If you’ve been following any of my mumblings you will know that I have become a bit of a fan of this Edinburgh progressive sludge-doom band over a series of EPs. So yes I really like their music. Really. So why should you continue to take notice of anything I say? Well, it’s up to you but simply put I don’t give anyone a free pass and everything I have previously said about them I stand by and anything to come I have no opinion on until I hear it. Don’t know them, never met them but love their previous releases.
This though, this is the exciting moment and the worrying one. The debut album. Four new tracks, fifty four minutes of sludge/doom in prospect. Can they really continue to push themselves and still write mesmeric, crushing music or succumb to one basic, bland riff per hour repetition?
Deep breath, Giz, we’re going in…. If you’ve never heard them, follow me Eh? See for yourself.
The opening of fourteen minute ‘Carrier Remain’ begins as so much sludge does: A twist of feedback, a slow repeating riff heavy and ominous that drags the album out of its hole. Vocals are low and growled, dry rattling and edgy. So much, so good but I wonder if this is it, if it just goes on and on like this? But I realise there is a weird tension even here and the moment that tempo and riff changes just softly, the delicate extra flick on the drums, you feel the music begin to wind like a low geared, deftly tuned engine. Nothing sudden, but a prelude; a slide not a grind drives it but the track still has that dense, heavy sound. There comes a spaced out drift and a rise and fall pushes into the riff. Then it pulls apart; the excellent drumming shifting and the bass taking the spotlight. Counterpoint notes of melody highlight it. Then they come back together and they fall into a dirty, fuzzed bulldozer riff. Wonderful.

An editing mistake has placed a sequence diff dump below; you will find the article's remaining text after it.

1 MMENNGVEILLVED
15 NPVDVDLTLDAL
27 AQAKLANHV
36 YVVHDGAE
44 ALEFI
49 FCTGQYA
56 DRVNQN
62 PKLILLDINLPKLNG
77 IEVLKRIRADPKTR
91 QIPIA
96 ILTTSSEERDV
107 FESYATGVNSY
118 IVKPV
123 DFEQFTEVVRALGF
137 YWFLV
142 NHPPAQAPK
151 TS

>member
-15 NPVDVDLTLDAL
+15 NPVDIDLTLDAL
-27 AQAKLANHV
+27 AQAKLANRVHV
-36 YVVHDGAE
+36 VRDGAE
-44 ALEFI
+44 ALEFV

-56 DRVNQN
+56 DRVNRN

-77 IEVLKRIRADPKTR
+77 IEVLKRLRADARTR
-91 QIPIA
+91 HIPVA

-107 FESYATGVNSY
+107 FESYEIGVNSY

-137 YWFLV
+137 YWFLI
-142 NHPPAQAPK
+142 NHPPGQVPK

‘Fathom’ lives in a dark place; slow guitar sounds interlaced with the band’s nicely judged use of keyboards to build a disturbing noise that rises from a frightening depth, bass notes left alone in the end. An instrumental that is slow and worrying and might fit on the Cryo Chamber dark ambient roster or some unfilmed, cold Lovecraftian inevitability.
The bass continues, holding that ending thread and leading us into ‘Upon The Spine’ where as the vocals come in we are given the taste of something that twists another facet of the band into the grey light. There is a feel that recalls the Warhorse apocalyptic doom classic ‘As Heaven Turns To Ash’ with the vocals, a dust mote of Dragged Into Sunlight briefly, but it pulls past those into the stark, skeletal melody that Of Spire & Throne do so flawlessly. There is so much tension, so much beautifully judged build up and release and it sounds so live that you close your eyes and you’re in a dark gig, half light and dry ice and the great riffs vibrating through you. Transporting.
And then silence. It just ceases, leaving you questioning immediately where you are, what is supposed to happen now? What am I supposed to do in this space, alone?
Listen. I’m supposed to…
Twenty seconds; is that a crackle? Thirty; a scratching. A soft feedback, keyboards hiding the riff until they are too close to hide any longer. ‘Gallery Of Masks’ has that layering on of sound and the trance like nod that Earth bring. At last there is a kind of warmth, a softness even, that holds you gently. Some sharp guitar melody, feedback, riff and vocals to slow fade.
“The spirit and the self via riffs, space and slow bludgeoning” says their Facebook page and that is the essential truth. Of Spire & Throne understand space and texture like few others. They have a Neurosis like grasp of dynamics and tempo and the intensity of a silence held. They know when the unified bludgeon should pull apart and let the separate instruments bask in the crepuscular spotlights; both drums and bass used superbly as leads here and there, pushing the progressive qualities. They have that Earth instinct of when to just ride the riff and when to slide from it. With their debut they have carried on into the textured landscape of their Toll Of The Wound so and have created a sonic space, a sanctum, where light and shade, noise and delicacy, utter monolithic bludgeon and imaginative progression intertwine beautifully. It’s art, yes, but it its still emotional, compelling, dizzying music beautifully executed.
Congratulations, gentlemen. Hopes exceeded. Blown. Away.
Temples Festival should look at this lot, really. Perfect fit. Perfect.